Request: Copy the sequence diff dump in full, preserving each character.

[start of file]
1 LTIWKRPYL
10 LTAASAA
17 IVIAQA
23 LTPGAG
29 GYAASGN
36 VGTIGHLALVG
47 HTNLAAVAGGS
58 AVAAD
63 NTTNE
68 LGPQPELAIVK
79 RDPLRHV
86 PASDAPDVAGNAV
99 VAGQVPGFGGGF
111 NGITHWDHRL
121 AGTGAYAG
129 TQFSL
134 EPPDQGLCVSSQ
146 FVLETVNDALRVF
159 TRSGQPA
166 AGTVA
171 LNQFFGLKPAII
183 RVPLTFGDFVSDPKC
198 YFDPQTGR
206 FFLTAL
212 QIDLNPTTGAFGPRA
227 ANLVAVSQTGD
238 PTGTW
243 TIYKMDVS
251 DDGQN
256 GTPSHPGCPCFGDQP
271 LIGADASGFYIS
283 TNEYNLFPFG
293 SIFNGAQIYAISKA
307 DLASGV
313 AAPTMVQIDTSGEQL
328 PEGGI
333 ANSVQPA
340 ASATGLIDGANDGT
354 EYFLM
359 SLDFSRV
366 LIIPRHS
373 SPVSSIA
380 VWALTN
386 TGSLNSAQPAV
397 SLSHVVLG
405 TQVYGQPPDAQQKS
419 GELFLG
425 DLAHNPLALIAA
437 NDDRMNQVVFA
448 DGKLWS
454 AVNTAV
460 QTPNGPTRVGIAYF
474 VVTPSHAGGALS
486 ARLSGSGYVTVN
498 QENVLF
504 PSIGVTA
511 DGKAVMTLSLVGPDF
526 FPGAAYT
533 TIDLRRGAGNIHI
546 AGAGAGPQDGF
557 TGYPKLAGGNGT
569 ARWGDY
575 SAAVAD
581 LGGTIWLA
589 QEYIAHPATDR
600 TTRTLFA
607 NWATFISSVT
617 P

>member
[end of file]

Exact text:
1 LTIWKRPYL
10 LTAASAA
17 IVIAQA
23 LTPGAG
29 GYAASGN
36 VGTIGHLALVG
47 HTNLAAVAGGS
58 AVAAD
63 NTTNE
68 LGPQPELAIVK
79 RDPLRHV
86 PASDAPDVAGNAV
99 VAGQVPGFGGGF
111 NGITHWDHRL
121 AGTGAYAG
129 TQFSL
134 EPPDQGLCVSSQ
146 FVLETVNDALRVF
159 TRSGQPA
166 AGTVA
171 LNQFFGLKPAII
183 RVPLTFGDFVSDPKC
198 YFDPQTGR
206 FFLTAL
212 QIDLNPTTGAFGPRA
227 ANLVAVSQTGD
238 PTGTW
243 TIYKMDVS
251 DDGQN
256 GTPSHPGCPCFGDQP
271 LIGADASGFYIS
283 TNEYNLFPFG
293 SIFNGAQIYAISKA
307 DLASGV
313 AAPTMVQIDTSGEQL
328 PEGGI
333 ANSVQPA
340 ASATGLIDGANDGT
354 EYFLM
359 SLDFSRV
366 LIIPRHS
373 SPVSSIA
380 VWALTN
386 TGSLNSAQPAV
397 SLSHVVLG
405 TQVYGQPPDAQQKS
419 GELFLG
425 DLAHNPLALIAA
437 NDDRMNQVVFA
448 DGKLWS
454 AVNTAV
460 QTPNGPTRVGIAYF
474 VVTPSHAGGALS
486 ARLSGSGYVTVN
498 QENVLF
504 PSIGVTA
511 DGKAVMTLSLVGPDF
526 FPGAAYT
533 TIDLRRGAGNIHI
546 AGAGAGPQDGF
557 TGYPKLAGGNGT
569 ARWGDY
575 SAAVAD
581 LGGTIWLA
589 QEYIAHPATDR
600 TTRTLFA
607 NWATFISSVT
617 P

>member